Low blood sugar: treat it!
Low blood sugar should be treated with or without symptoms.
Many people just don’t know this simple fact.
We routinely have those patients on insulin test their sugar when they come in for an office visit. It’s amazing how many have a low blood sugar with almost no symptoms. A sugar below 70 milligram per deciliter (mg/dl) is considered low and a level that low is called hypoglycemia. Now to be clear, I am referring only to persons with diabetes in this post.
Too often patients decline treatment and say “but I feel fine!”
And some come in with their logbook showing repeated glucoses in the 60’s.
And they did nothing about that for weeks!
They wait to let me know until that office visit!
The brain needs glucose to function. The lower the glucose goes, the more likely there will be problems with brain function. With hypoglycemia, some people get angry, irritable or short tempered.
With hypoglycemia, others think more slowly or have changes in vision.
Sweating is a very common symptom of hypoglycemia. With a very low blood glucose, a person can pass out (lose consciousness) or have a seizure.
The level of glucose at which loss of consciousness or a seizure occurs varies but probably needs to be below about 35 mg/dl.
The more frequently someone gets hypoglycemia the fewer the typical symptoms of hypoglycemia they will feel. The typical symptoms are shakiness, heart beating fast, weakness and hunger.
When the glucose is repeatedly low, a person may not feel much at all. This is called hypoglycemia unawareness.
Because of hypoglycemia unawarenenss, we routinely test for hypoglycemia in our office in those people taking insulin.
The main concern with insulin therapy is the increased risk of hypoglycemia.
Those with hypoglycemia unawareness, usually have slower brain function when their glucose is low. But very often, they just don’t know that their brain is working slower.
Our brain adapts to low or high glucoses so we seem to function fairly well if our glucoses have often been low. And on the other hand, those who often have high glucose, hyperglycemia, may not feel quite right when their sugar is normal.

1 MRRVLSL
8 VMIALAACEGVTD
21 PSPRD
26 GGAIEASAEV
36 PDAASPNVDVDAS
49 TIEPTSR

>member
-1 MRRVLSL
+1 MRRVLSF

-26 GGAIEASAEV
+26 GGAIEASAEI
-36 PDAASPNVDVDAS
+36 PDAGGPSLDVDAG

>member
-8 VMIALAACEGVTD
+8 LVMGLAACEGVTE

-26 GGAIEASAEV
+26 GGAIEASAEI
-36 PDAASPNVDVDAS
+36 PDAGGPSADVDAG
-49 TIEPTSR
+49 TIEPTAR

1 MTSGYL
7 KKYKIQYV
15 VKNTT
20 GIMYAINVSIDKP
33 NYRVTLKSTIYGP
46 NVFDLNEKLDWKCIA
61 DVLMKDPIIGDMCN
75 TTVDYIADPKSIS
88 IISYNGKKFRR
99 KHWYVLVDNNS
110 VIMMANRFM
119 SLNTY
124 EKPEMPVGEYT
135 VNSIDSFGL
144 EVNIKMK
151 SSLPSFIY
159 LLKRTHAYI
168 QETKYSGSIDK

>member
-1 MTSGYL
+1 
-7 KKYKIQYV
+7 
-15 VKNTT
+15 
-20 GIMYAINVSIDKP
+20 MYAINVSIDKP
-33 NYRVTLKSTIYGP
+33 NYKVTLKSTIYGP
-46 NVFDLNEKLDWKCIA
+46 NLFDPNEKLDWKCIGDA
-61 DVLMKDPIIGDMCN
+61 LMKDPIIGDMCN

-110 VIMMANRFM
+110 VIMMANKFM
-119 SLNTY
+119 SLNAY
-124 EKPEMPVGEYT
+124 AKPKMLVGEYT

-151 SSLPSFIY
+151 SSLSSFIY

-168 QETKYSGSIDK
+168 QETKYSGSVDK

By avoiding hypoglycemia, the person with hypoglycemia unawareness can regain awareness of hypoglycemia and start to feel symptoms again. That’s good.
It’s bad to not feel when your glucose is low.
We want our brains to work as well as possible. I do, and I assume you do too.
Of course, preventing hypoglycemia is the best approach. And smart insulin treatment as described in a previous post is the key to prevention of hypoglycemia. Here are some specifics on treatment.
And patients and doctors need to understand how to interpret results from blood glucose testing. Continuous glucose monitor systems such as the Dexcom system are a major advance in our goals to minimize hypoglycemia.
Two key points to keep in mind about blood glucose testing.
Expired blood glucose test strips can give goofy, unreliable readings. So expired strips should not be used.
Also a blood glucose meter that is really cold or hot may give false readings.
I’ve seen that before with someone who left their meter in a cold car and had a glucose reading of 25 with no symptoms. And his Mom said he looked and acted just fine.
You would not be fine if your glucose is really 25. When the meter came to room temperature, his glucose tested 132.
Most meters usually are not accurate below a temperature of 40 F or above about 110 F.
But in the usual setting, a glucose below 70 mg/dl should be treated and not ignored.
As we strive to get our diabetes under good control, we need to minimize hypoglycemia. And when we detect hypoglycemia, we should promptly treat it.